With this legislation comes the creation of a Tax Increment Financing (TIF) Reform Task Force to study the benefits and costs of TIF districts; the interaction of TIF law and school funding; the expenditure of TIF funds; and the expenditure of TIF surplus funds. The Task Force shall submit its findings and recommendations to the General Assembly by April 1, 2018.

“This legislation is not perfect, but it is a step in the right direct for fairness in funding for all 842 school districts and it keeps the schools open for our children to get the education they need to be successful in their lives,” added Cavaletto.
State Representative John Cavaletto (R-Salem), Republican Spokesperson for the Fire & Emergency Services Committee, announced today that Governor Rauner signed into law Public Act 100-0270 that allows for the testing of all infectious diseases when a first responder or law enforcement personnel is accidentally exposed to a suspects bodily fluids through being spit upon or stuck by a suspected drug needle.

“The idea for this legislation came from the Marion County Sheriff’s office as a result of multiple incidents where law enforcement personnel were accidentally exposed from drug needle sticks while arresting people,” explained Rep. Cavaletto. “The law in Illinois only allows for testing of HIV (Human Immunodeficiency Virus that causes AIDS) and not any other infectious diseases like hepatitis for example. This new law will help protect our first responders as well as their spouses and children from unknowingly being exposed to life-threatening and life-altering diseases,” Cavaletto added.

The incident to bring urgency to this infectious disease testing initiative involved a member of the U.S. Department of Homeland Security who was assisting local law enforcement on serving a warrant and making an arrest. That officer was stuck by a needle while searching the premises of the arrest and only because the suspect eventually voluntarily agreed to have their blood tested, that it was discovered they carried a contagious virus (not HIV). But by this time the spouse and children of the US Marshall had already been exposed.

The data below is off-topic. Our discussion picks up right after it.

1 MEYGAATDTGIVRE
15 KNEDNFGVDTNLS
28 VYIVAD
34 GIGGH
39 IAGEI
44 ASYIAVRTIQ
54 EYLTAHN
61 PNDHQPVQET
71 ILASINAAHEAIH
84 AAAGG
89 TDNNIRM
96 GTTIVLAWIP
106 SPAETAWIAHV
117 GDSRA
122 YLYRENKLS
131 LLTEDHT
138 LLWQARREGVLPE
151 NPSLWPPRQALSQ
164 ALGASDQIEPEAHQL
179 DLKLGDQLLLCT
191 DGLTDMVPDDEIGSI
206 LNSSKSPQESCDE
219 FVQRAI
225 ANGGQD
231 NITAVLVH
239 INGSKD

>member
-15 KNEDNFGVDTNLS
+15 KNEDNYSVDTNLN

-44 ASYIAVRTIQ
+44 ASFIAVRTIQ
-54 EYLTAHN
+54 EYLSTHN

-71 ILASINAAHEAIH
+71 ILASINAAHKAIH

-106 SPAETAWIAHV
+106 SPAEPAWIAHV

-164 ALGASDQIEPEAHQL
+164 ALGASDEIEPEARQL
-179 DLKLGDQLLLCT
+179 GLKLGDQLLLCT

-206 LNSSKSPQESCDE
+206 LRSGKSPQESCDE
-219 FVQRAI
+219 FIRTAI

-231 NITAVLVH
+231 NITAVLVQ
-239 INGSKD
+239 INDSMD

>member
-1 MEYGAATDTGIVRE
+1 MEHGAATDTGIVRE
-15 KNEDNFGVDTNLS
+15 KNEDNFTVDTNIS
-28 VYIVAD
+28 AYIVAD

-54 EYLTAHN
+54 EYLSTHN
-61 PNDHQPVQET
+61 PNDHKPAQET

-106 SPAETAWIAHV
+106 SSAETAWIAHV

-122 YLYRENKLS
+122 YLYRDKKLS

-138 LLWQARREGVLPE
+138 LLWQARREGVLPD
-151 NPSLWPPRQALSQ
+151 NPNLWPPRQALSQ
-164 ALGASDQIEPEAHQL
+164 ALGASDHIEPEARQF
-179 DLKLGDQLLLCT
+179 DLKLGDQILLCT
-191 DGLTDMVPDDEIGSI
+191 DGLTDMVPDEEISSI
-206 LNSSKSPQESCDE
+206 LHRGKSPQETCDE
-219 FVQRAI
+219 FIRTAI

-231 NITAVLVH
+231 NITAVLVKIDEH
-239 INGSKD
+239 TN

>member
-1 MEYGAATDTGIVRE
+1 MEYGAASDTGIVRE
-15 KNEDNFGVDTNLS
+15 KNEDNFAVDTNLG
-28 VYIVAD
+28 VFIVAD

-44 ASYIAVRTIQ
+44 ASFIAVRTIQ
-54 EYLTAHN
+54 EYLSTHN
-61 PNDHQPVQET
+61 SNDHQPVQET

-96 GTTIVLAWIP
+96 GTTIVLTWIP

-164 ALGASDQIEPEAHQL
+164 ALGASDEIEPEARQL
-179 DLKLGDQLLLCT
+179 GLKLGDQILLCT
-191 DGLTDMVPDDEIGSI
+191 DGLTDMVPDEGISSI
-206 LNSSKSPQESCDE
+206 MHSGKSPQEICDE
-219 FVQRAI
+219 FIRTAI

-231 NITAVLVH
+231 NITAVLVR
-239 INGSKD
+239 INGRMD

“I want to thank Detective Anthony Decker of the Marion County Sheriff’s Department who brought this matter to my attention. I’m sorry it took an incident where innocent family members became exposed through no fault of their own to change and update the law,” he added. “This is an example of common-sense legislation where we worked with a variety of groups from first responders to the ACLU (American Civil Liberties Union) to consider balancing individual liberties with public health and safety,” Cavaletto concluded.

In the hearing, no opposition appeared, but a number of groups supporting this legislation appeared as witnesses in favor including the Illinois Fire Chiefs Association, Fire Chief EMS Committee, State Ambulance Association, State Medical Society, and the Illinois Society for Advanced Practice Nursing. The bill passed the House and the Senate unanimously on its way to the Governor’s desk.